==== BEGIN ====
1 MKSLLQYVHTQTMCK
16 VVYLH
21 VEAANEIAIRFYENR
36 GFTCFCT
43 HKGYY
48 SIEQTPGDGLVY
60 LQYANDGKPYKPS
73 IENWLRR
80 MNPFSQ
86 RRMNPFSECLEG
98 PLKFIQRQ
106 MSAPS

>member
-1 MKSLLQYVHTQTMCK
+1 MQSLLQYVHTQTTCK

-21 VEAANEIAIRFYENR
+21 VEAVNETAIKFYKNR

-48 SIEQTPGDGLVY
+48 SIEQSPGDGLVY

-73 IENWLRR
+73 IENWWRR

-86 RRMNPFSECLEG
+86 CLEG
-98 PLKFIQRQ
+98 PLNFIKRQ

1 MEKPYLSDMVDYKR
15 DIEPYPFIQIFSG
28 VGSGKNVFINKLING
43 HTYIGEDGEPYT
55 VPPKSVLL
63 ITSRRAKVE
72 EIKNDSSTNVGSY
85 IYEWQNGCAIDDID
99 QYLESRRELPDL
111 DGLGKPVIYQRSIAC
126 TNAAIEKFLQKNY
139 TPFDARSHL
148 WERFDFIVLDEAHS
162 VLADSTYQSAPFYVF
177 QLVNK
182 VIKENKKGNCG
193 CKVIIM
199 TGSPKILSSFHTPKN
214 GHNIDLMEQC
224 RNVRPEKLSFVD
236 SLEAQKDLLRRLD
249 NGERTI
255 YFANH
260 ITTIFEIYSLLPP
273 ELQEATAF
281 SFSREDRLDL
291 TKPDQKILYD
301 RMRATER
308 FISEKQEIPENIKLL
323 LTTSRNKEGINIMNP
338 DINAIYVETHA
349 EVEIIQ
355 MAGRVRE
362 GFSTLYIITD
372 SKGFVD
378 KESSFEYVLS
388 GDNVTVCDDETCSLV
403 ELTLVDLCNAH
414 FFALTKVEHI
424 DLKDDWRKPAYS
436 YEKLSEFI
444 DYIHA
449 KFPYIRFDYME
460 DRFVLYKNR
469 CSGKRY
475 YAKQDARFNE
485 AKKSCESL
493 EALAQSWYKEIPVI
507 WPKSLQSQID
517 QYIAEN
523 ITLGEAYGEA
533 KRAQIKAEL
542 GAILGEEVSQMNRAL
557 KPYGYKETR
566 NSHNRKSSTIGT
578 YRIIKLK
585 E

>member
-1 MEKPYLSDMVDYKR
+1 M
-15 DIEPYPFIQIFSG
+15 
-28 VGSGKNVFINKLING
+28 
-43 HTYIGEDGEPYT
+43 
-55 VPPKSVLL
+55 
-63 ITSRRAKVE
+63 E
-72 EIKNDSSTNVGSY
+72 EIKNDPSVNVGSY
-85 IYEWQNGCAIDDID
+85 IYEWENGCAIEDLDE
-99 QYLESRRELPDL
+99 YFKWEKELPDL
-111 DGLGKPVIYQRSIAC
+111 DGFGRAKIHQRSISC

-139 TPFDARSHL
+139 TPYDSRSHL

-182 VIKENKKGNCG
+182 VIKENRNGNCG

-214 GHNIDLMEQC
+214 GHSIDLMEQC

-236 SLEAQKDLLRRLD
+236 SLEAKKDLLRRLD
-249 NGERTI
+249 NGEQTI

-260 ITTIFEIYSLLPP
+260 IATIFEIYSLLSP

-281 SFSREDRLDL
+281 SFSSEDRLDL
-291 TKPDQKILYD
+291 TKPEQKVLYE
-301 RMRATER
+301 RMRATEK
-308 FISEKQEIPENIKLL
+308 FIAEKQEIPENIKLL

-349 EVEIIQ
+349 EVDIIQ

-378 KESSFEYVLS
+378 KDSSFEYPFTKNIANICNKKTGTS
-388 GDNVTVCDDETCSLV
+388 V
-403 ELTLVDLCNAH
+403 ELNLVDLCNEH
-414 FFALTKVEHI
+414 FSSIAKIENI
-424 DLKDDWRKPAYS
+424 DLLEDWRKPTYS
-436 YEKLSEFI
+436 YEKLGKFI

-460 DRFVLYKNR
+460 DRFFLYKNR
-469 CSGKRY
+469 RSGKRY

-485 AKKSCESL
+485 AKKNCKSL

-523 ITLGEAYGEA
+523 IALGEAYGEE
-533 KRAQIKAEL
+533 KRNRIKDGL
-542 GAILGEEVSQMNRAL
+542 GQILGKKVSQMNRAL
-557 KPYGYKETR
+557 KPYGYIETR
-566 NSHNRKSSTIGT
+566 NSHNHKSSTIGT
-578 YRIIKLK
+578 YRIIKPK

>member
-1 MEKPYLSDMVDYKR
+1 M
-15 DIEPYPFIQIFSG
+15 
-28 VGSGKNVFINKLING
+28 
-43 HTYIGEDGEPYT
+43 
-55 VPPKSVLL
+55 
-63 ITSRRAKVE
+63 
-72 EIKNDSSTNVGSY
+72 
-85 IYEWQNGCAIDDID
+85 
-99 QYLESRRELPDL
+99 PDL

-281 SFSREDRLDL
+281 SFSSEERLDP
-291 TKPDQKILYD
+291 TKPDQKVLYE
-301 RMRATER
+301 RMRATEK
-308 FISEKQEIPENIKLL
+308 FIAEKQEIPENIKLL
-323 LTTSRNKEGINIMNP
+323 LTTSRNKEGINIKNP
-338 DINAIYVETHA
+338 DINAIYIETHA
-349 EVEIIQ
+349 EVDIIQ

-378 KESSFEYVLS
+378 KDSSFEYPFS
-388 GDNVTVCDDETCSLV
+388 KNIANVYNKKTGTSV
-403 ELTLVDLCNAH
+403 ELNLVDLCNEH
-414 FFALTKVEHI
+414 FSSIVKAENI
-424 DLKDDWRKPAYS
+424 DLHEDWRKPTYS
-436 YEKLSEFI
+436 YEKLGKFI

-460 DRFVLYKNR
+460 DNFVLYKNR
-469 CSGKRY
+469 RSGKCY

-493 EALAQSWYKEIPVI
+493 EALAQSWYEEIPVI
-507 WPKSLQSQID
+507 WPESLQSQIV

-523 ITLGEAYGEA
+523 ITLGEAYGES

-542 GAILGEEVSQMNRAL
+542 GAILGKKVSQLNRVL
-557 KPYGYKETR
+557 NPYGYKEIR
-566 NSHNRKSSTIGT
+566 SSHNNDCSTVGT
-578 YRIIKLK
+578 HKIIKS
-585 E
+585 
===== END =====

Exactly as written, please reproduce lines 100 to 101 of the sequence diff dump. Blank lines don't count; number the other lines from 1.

-99 QYLESRRELPDL
+99 YFKWEKELPDL